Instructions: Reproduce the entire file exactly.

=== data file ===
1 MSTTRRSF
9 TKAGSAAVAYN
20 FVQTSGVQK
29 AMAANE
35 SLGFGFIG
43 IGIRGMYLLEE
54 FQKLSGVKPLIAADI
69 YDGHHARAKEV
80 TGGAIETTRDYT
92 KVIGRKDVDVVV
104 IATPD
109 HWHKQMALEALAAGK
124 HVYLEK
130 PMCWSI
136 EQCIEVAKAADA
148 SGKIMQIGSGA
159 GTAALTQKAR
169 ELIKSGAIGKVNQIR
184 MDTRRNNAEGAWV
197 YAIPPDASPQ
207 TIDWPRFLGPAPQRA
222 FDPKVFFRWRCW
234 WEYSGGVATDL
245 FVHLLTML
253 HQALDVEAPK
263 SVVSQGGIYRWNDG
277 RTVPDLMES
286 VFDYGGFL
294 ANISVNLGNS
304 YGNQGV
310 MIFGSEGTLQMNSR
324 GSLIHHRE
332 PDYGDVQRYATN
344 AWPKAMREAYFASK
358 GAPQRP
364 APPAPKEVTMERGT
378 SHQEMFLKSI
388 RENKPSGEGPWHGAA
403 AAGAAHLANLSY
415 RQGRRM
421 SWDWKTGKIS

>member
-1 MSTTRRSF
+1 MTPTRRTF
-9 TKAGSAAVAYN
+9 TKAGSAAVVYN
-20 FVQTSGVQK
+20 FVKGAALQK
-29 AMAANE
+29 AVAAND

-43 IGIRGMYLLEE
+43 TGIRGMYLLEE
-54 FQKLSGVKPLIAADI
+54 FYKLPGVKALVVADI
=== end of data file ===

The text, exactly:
1 MSTTRRSF
9 TKAGSAAVAYN
20 FVQTSGVQK
29 AMAANE
35 SLGFGFIG
43 IGIRGMYLLEE
54 FQKLSGVKPLIAADI
69 YDGHHARAKEV
80 TGGAIETTRDYT
92 KVIGRKDVDVVV
104 IATPD
109 HWHKQMALEALAAGK
124 HVYLEK
130 PMCWSI
136 EQCIEVAKAADA
148 SGKIMQIGSGA
159 GTAALTQKAR
169 ELIKSGAIGKVNQIR
184 MDTRRNNAEGAWV
197 YAIPPDASPQ
207 TIDWPRFLGPAPQRA
222 FDPKVFFRWRCW
234 WEYSGGVATDL
245 FVHLLTML
253 HQALDVEAPK
263 SVVSQGGIYRWNDG
277 RTVPDLMES
286 VFDYGGFL
294 ANISVNLGNS
304 YGNQGV
310 MIFGSEGTLQMNSR
324 GSLIHHRE
332 PDYGDVQRYATN
344 AWPKAMREAYFASK
358 GAPQRP
364 APPAPKEVTMERGT
378 SHQEMFLKSI
388 RENKPSGEGPWHGAA
403 AAGAAHLANLSY
415 RQGRRM
421 SWDWKTGKIS

>member
-1 MSTTRRSF
+1 MTPTRRTF
-9 TKAGSAAVAYN
+9 TKAGSAAVVYN
-20 FVQTSGVQK
+20 FVKGAALQK
-29 AMAANE
+29 AVAAND

-43 IGIRGMYLLEE
+43 TGIRGMYLLEE
-54 FQKLSGVKPLIAADI
+54 FYKLPGVKALVVADI